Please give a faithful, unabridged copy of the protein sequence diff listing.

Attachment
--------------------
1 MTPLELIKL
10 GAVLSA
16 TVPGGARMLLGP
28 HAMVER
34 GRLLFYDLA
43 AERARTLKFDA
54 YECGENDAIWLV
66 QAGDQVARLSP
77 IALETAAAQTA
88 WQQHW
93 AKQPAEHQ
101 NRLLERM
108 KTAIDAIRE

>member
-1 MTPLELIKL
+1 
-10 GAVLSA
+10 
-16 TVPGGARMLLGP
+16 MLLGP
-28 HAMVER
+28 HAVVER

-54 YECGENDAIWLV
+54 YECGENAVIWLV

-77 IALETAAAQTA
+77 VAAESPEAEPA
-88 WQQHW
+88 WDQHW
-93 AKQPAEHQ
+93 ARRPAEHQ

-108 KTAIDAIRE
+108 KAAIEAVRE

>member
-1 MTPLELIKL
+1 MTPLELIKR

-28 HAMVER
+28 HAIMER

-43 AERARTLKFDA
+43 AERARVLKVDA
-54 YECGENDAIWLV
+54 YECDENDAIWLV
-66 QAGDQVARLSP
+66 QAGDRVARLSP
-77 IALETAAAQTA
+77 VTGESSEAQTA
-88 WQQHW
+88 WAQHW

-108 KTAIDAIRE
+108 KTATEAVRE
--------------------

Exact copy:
1 MTPLELIKL
10 GAVLSA
16 TVPGGARMLLGP
28 HAMVER
34 GRLLFYDLA
43 AERARTLKFDA
54 YECGENDAIWLV
66 QAGDQVARLSP
77 IALETAAAQTA
88 WQQHW
93 AKQPAEHQ
101 NRLLERM
108 KTAIDAIRE

>member
-1 MTPLELIKL
+1 
-10 GAVLSA
+10 
-16 TVPGGARMLLGP
+16 MLLGP
-28 HAMVER
+28 HAVVER

-54 YECGENDAIWLV
+54 YECGENAVIWLV

-77 IALETAAAQTA
+77 VAAESPEAEPA
-88 WQQHW
+88 WDQHW
-93 AKQPAEHQ
+93 ARRPAEHQ

-108 KTAIDAIRE
+108 KAAIEAVRE

>member
-1 MTPLELIKL
+1 MTPLELIKR

-28 HAMVER
+28 HAIMER

-43 AERARTLKFDA
+43 AERARVLKVDA
-54 YECGENDAIWLV
+54 YECDENDAIWLV
-66 QAGDQVARLSP
+66 QAGDRVARLSP
-77 IALETAAAQTA
+77 VTGESSEAQTA
-88 WQQHW
+88 WAQHW

-108 KTAIDAIRE
+108 KTATEAVRE